Question

Design for Supply Chain (DfSC) is a systematic method of ensuring the best fit between the design of a product throughout its lifetime and its supply chain members' resources and capabilities. Even something as simple as flattening the tops of soda cans, as beverage makers did in the 1950s, can revolutionize product development, transform transportation and inventory processes, and generate huge cost savings and increased customer satisfaction. Hewlett-Packard (HP) has been in the forefront of adopting DfSC principles, and IBM is another staunch proponent.
1. What is the relationship between design for manufacture ability (DFM) and design for supply chain (DfSC)?
2. In the chapter, we discussed parts standardization and modular architecture. How do these two approaches support DfSC?
3. You hear someone say, "DfSC sounds fine in theory, but I think it will have two negative effects. First, it will slow down the product development process because now all the areas that make up supply chain management- procurement, manufacturing, and logistics-will need to be involved. Second, it gives too much power to the supply chain functions. After all, if supply chain managers think something is too difficult to ship or too expensive to make, they may say no." What do you think? Are these legitimate concerns? How should operations managers address them?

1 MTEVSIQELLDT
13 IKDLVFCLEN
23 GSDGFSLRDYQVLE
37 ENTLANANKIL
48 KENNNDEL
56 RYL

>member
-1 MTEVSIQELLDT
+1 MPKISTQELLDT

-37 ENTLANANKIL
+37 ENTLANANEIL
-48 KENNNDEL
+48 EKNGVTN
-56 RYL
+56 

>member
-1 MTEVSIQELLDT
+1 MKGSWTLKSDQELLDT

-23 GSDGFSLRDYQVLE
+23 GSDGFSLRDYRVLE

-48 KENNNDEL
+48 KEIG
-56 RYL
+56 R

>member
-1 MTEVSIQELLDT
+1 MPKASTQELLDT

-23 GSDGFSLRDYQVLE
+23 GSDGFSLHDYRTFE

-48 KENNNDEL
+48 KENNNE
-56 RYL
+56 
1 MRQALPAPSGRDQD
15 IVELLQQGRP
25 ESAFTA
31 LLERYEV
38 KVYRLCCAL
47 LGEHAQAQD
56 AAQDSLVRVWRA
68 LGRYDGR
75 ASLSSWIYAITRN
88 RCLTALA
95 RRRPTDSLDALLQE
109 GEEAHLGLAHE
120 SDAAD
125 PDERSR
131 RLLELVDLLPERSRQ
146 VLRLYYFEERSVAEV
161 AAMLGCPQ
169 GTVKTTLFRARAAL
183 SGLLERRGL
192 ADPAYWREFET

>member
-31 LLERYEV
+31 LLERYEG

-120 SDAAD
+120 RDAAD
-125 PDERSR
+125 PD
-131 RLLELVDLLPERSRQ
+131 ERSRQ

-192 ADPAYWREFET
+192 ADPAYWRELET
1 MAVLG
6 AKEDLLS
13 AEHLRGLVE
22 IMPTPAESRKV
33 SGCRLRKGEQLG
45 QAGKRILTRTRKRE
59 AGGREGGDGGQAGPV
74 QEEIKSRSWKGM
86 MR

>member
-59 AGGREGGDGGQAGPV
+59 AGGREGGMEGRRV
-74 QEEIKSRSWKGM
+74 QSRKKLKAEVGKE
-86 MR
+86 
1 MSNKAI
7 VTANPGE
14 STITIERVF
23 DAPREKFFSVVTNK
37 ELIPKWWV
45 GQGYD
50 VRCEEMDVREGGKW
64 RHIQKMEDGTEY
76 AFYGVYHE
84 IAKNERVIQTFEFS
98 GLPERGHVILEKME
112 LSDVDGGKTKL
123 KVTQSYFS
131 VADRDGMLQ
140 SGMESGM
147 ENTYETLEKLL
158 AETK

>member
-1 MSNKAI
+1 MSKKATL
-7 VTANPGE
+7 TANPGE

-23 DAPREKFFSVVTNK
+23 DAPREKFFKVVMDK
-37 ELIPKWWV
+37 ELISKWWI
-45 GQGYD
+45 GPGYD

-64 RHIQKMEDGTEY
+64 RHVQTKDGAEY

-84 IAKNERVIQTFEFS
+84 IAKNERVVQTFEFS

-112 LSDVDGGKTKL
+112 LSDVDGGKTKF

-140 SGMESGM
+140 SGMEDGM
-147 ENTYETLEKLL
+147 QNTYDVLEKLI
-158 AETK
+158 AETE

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  • CreatedApril 10, 2015
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